The Paralysis Tick or Ixodes Holocyclusis is the only tick species in Australia that poses a real threat to pets. The tick is found on the east coast of Australia and usually targets native wildlife such as bandicoots, possums and koalas. They have a tendency to attach themselves to domesticated animals, however, sometimes even humans.
Tick Paralysis or ‘toxicity’ occurs when ticks over a period of time cause single organ toxicity, targeting the cardiac system, bladder, lungs etc. and may result in severe paralysis. The tick injects a poison into the dog or cat as it feeds, causing weakness, irritation, a change in pitch in the meow or bark, wobbliness and excessive panting.
The Paralysis Ticks are more likely to be found attached to dogs rather than cats, but cats are also susceptible to the Ixodes Holocyclusis. Scientists have said that the increased number of ticks is due to global warming and the growing bandicoot population in recent years. Your pet is much more likely to pick up a Paralysis Tick if they are outdoor animals, interact with wildlife or have access to bushy or grassy areas.
The female Paralysis Tick is the most dangerous. They lay up to 3,000 eggs and, once hatched, the offspring attach themselves to vegetation with their first host in mind. After they find their first host – either a possum, bandicoot or koala – the ticks drop off again and wait for another host. It’s at this stage that a cat or dog, even a human is usually the choice. They will engorge themselves on blood over 100 times their body weight and can grow to the size of your little finger nail.
Although dangerous, especially to small pets, Paralysis Ticks can be combatted with a number of medications and preventative measures.
Paralysis Ticks effectively poison your pet. Fortunately, there are a number of symptoms that will raise the alarm when it comes to spotting for a Paralysis Tick. You’ll notice a change in behaviour and the physical fitness of your cat or dog. They will most likely become sickly, weak and their voice may even change.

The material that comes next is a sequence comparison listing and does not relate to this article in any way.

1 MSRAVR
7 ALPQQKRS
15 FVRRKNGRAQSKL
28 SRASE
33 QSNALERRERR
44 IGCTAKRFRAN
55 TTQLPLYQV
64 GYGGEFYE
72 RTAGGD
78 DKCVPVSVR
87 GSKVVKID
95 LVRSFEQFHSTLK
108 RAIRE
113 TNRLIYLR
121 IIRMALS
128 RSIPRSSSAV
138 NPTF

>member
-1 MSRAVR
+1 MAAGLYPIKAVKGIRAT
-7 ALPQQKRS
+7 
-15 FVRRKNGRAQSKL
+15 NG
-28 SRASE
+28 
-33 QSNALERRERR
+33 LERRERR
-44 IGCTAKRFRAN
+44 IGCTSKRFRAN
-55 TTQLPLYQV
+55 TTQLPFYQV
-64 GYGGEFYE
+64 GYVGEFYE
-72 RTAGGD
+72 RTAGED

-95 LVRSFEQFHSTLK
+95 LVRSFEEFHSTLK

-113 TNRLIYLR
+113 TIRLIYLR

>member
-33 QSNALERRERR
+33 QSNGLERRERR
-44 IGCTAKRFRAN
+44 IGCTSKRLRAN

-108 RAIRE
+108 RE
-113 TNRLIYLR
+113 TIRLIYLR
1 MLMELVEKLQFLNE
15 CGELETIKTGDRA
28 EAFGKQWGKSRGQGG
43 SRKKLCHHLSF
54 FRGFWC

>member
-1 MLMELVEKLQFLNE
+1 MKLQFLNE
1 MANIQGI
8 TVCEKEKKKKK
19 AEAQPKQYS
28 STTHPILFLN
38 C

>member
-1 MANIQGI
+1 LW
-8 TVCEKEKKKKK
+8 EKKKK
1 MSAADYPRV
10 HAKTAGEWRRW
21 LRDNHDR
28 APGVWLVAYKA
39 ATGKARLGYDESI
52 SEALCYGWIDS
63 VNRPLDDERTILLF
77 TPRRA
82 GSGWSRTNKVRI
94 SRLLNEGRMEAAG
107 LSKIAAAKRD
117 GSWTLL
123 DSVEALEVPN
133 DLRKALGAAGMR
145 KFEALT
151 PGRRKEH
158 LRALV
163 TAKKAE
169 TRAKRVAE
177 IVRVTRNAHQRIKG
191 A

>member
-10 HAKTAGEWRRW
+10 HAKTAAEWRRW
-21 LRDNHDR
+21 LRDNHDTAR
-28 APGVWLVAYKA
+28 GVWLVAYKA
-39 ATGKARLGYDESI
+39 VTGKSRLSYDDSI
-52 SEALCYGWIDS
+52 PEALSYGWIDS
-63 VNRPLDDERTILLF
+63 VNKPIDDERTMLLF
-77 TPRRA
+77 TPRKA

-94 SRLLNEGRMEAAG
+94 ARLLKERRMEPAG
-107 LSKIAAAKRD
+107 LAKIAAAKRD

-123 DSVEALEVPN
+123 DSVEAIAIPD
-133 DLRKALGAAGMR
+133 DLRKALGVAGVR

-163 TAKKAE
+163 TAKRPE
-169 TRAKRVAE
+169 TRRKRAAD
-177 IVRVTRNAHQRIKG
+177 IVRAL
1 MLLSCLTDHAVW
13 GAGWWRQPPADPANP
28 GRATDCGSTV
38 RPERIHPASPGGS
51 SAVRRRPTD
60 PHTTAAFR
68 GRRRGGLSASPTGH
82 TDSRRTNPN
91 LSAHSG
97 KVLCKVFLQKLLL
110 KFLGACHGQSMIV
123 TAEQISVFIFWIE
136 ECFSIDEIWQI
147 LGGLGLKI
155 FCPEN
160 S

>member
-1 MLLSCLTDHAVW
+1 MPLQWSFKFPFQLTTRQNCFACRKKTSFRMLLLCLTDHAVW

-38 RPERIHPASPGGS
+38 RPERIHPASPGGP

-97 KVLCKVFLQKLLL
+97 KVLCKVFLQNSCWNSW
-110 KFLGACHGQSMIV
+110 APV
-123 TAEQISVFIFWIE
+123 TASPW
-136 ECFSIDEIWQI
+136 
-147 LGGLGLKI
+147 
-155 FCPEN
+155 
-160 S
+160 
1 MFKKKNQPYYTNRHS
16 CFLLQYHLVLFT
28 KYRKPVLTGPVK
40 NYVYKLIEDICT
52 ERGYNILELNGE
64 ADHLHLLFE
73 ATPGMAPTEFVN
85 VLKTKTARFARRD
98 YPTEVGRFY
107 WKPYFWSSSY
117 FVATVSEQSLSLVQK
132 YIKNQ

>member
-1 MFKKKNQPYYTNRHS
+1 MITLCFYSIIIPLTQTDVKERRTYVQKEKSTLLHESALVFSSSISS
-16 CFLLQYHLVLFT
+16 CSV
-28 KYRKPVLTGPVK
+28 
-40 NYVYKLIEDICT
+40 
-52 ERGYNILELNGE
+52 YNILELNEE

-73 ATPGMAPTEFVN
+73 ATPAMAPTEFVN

It’s essential that if symptoms are observed, medical attention is sought after immediately. Some pets have been known to die from Tick Paralysis, especially puppies, kittens and the smaller breeds. Some of the symptoms to look out for include:
- Dogs and cats will vomit from time to time but, if you notice that your pet is vomiting more than a couple of times a day, they could be suffering from Tick Paralysis. Look out for frothy vomit also; this can be another sign.
- If your pet is a little unsteady or wobbly in the legs, it could be a sign of Tick Paralysis.
- Change in Bark or Meow. If your cat is showing the above symptoms and they are meowing more than usual, Tick Paralysis could be the cause. If the pitch or volume of your pet’s voice is altered in a significant way, this could also point to a tick.
- Heavy Panting. Dogs will often pant heavily if they are affected by a Paralysis Tick. Listen for loud breathing and coughing.
- Paralysis and Death. If the poisoning progresses, the animal may not be able to move after a time. The gums will turn blue and breathing will become increasingly laboured. If not treated quickly, at this stage death will usually follow.
Most of these symptoms are associated with poisoning of some description or another serious, perhaps life-threatening condition. If you observe any of these behaviours in your cat or dog, seek immediate assistance from your veterinarian.
Tick Paralysis is usually diagnosed by observing the symptoms as outlined above. Upon careful investigation your vet may observe one or more ticks attached to your pet or, if the tick is no longer present, the inflamed crater-like area left by it.
Sometimes it’s difficult for the veterinarian to determine the location of the parasite. Paralysis Ticks will often attach themselves deep inside your pet’s ears, anus or in between the toes. If no ticks are found, diagnosis can be made by observing symptoms and by ruling out poisoning and other diseases that can affect the animal’s stability.
Paralysis Tick season Australia is between the months of August and February and the numbers increase with wet weather and the warm, humid days that follow. Tick Paralysis is high on the diagnoses list on the east coast during this period.